Episode 182: What are the costs of different types of electricity generation?
We get our electricity from lots of different sources, like coal, natural gas, wind, and nuclear. Which are the cheapest? On this week’s Energy Bite, Nathaniel Horner, a researcher for Carnegie Mellon University’s Engineering and Public Policy Department, has some answers.
Levelized Cost of Energy by U.S. Department of Energy
Levelized Cost of Energy Analysis 9.0 by LAZARD
Electricity Pricing that Reflects its Real-Time Cost by The National Bureau of Economic Research
HOST: We get our electricity from lots of different sources, like coal, natural gas, wind, and nuclear. Which are the cheapest? On this week’s Energy Bite, Nathaniel Horner, a researcher at Carnegie Mellon University, has some answers.
NATHANIEL: Nuclear and hydro plants are expensive to build, but, once running, they produce electricity very cheaply. Coal and natural gas plants are cheaper to build, but can have higher fuel costs. Wind and solar have no fuel costs, but they can’t run all the time. A nuclear plant might last 40 years, while a wind turbine might only last 10. Finally, fossil plants have health and environmental impacts, which are borne by the public. So the answer depends on what type of cost you care about.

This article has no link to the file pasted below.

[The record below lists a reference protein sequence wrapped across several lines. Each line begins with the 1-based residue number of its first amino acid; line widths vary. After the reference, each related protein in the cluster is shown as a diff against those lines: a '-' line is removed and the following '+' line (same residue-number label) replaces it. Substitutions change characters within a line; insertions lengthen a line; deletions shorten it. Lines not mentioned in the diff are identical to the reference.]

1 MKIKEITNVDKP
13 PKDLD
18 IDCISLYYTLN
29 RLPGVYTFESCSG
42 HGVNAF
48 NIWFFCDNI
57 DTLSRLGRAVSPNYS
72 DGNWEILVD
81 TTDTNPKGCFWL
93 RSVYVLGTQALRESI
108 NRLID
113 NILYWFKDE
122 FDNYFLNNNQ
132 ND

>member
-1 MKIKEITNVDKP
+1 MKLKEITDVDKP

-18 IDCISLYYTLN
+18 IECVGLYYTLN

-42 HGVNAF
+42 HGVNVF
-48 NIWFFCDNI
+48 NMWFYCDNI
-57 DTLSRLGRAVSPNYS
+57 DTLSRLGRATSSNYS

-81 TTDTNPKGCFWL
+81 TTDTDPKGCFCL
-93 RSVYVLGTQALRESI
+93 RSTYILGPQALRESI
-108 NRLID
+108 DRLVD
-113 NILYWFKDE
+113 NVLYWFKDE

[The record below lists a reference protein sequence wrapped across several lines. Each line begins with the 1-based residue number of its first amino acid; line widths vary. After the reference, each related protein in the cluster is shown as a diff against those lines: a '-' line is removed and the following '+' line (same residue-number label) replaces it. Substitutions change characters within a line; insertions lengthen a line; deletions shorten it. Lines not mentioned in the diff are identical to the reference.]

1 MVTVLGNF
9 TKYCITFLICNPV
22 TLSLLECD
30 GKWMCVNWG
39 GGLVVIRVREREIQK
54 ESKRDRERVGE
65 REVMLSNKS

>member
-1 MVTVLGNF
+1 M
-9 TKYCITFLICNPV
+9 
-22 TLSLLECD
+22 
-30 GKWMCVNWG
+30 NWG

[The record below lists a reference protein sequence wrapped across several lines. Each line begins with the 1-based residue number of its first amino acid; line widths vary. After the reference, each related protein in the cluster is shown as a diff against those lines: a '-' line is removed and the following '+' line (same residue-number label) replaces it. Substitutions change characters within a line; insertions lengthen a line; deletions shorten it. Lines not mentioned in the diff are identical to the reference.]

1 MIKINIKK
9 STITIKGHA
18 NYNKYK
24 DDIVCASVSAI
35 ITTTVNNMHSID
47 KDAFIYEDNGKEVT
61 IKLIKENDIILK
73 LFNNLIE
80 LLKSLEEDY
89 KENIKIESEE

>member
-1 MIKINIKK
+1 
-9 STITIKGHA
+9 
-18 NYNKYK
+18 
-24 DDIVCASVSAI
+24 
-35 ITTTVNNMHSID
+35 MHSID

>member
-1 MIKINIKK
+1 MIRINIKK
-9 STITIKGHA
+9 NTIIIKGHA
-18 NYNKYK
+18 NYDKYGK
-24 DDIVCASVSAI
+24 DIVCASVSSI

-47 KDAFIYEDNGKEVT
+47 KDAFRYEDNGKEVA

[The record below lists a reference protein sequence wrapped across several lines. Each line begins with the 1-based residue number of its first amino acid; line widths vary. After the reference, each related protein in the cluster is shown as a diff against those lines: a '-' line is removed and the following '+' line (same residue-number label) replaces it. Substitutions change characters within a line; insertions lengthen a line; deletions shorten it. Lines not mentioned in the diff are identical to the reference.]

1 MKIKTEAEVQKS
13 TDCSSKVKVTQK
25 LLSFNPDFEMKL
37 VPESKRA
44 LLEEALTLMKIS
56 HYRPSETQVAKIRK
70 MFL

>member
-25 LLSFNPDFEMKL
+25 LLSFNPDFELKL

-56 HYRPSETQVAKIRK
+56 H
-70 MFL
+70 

HOST: Isn’t there a way to compare different technologies on similar basis?
NATHANIEL: Economists use a calculation called the levelized cost of electricity to adjust for these differences. Currently, natural gas, wind, and geothermal pencil out with the lowest levelized cost. Government subsidies are an important way to adjust levelized cost to account for things it doesn’t include, like impacts from power plant emissions.
HOST: Do you think about the emissions cost of the electricity you consume, or just the charges on your electricity bill? Take our poll, see the results, and ask your energy questions at Energy Bite dot org.